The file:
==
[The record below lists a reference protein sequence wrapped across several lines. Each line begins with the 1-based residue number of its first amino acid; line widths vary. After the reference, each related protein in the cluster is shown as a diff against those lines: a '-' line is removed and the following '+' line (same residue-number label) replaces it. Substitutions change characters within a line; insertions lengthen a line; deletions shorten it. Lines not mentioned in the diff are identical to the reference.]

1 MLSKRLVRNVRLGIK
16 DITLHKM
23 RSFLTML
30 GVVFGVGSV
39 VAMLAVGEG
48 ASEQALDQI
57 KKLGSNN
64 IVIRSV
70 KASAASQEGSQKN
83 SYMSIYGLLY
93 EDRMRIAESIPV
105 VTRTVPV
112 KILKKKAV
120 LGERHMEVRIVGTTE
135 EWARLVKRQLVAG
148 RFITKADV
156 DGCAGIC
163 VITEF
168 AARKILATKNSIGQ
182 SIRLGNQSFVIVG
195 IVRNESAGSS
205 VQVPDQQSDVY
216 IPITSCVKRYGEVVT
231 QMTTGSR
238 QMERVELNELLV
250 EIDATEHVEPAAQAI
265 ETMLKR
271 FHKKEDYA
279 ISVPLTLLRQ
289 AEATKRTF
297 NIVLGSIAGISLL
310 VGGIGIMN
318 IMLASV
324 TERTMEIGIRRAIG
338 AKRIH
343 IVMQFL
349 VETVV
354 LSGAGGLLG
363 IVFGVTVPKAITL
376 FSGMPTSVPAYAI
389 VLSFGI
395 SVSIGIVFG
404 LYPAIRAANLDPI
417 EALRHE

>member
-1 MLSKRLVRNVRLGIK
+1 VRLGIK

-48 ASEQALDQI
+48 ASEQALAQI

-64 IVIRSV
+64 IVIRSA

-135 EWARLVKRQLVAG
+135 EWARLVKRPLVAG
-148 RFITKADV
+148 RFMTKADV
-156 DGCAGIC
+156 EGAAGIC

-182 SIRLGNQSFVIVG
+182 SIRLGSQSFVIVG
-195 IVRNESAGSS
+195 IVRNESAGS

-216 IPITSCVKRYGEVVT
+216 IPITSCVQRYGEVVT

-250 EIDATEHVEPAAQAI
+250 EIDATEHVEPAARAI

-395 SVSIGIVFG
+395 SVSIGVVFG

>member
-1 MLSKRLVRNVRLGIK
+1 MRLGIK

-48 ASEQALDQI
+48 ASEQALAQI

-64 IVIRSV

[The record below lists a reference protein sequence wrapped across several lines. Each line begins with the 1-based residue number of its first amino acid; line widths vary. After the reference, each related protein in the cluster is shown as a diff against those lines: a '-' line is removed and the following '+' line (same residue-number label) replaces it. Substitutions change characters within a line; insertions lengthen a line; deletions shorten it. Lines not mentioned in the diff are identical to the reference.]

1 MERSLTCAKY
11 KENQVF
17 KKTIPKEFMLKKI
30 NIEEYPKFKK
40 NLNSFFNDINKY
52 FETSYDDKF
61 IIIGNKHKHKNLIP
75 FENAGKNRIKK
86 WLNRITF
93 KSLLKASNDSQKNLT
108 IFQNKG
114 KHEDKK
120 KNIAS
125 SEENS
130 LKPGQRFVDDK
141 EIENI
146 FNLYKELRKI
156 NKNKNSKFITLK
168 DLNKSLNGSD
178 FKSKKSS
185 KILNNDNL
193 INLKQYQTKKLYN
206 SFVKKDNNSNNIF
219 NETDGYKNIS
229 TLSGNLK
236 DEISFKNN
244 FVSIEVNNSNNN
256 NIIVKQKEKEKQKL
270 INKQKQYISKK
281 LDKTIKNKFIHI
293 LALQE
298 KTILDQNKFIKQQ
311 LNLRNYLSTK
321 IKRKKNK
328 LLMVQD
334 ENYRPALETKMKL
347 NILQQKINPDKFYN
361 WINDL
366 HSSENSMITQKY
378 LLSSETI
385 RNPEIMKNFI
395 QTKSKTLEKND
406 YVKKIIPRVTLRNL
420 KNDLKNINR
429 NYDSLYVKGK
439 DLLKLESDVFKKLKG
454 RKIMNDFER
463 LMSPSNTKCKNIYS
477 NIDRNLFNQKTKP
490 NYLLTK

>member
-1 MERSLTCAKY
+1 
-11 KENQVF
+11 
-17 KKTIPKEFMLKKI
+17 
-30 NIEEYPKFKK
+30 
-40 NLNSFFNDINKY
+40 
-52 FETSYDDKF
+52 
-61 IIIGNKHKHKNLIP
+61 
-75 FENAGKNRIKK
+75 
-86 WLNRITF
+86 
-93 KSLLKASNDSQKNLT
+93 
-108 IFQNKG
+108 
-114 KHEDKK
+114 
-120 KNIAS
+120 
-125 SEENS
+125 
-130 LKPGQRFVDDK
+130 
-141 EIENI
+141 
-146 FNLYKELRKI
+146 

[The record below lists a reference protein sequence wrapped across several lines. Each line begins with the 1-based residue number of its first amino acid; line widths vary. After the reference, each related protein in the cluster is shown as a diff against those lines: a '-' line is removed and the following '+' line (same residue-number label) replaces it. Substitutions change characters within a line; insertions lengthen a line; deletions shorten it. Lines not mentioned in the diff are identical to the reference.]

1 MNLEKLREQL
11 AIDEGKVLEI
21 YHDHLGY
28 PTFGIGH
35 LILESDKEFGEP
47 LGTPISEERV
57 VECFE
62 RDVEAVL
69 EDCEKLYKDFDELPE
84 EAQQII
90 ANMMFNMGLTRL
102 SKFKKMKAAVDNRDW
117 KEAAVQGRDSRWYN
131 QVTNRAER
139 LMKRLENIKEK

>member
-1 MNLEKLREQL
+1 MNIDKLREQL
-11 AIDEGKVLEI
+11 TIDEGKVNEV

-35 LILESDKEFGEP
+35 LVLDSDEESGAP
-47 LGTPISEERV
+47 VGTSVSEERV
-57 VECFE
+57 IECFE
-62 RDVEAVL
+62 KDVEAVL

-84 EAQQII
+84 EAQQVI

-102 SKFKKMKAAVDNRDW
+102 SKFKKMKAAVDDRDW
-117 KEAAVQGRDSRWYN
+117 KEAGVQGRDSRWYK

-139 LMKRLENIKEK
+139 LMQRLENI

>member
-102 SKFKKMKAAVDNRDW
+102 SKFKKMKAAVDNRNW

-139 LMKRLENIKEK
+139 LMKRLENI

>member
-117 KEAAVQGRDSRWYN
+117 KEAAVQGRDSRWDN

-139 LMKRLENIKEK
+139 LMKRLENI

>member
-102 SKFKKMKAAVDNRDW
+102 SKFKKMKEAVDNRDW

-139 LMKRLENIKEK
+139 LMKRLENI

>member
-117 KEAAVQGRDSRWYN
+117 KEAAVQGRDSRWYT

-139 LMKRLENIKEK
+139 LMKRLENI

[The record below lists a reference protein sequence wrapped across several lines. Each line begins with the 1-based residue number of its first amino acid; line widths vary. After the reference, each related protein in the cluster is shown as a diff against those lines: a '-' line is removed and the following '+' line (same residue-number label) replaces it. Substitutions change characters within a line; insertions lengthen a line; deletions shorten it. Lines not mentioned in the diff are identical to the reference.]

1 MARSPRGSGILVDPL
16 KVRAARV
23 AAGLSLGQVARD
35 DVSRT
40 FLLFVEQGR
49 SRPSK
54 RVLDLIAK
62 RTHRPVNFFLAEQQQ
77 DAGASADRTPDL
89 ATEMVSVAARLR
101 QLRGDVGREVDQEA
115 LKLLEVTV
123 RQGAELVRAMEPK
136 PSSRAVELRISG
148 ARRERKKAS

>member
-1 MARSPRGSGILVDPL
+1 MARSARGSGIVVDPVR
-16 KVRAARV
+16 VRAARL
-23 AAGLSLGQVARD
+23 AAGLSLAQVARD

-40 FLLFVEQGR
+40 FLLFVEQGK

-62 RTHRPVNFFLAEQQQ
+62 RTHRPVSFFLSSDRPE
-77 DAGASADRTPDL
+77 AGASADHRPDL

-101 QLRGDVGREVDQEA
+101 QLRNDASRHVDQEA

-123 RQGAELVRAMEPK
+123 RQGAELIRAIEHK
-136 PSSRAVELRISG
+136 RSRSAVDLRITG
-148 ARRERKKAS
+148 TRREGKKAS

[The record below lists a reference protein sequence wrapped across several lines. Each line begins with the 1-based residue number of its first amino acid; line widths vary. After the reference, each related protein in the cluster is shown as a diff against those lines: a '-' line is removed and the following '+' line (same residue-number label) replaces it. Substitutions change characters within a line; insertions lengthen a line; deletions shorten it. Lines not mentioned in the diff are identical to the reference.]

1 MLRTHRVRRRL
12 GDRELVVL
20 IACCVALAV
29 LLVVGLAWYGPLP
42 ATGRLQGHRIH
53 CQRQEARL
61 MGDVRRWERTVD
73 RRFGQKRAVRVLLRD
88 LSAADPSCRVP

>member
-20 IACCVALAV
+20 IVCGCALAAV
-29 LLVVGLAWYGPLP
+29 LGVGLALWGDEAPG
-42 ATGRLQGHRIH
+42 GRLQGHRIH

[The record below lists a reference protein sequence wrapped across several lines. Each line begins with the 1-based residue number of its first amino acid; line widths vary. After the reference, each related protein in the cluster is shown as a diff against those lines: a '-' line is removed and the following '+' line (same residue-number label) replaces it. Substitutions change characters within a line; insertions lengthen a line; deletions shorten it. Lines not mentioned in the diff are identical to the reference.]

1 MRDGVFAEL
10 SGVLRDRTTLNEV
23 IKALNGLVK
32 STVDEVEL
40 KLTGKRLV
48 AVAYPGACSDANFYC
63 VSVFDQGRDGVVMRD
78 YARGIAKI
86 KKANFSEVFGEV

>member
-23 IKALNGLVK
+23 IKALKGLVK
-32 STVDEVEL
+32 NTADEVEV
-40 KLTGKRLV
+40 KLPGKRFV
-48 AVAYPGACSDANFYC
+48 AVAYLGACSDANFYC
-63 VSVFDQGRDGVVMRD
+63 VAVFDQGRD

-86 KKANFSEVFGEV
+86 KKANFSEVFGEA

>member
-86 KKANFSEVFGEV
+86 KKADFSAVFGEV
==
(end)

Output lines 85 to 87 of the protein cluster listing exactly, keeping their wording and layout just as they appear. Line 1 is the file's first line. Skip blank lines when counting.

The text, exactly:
93 KSLLKASNDSQKNLT
108 IFQNKG
114 KHEDKK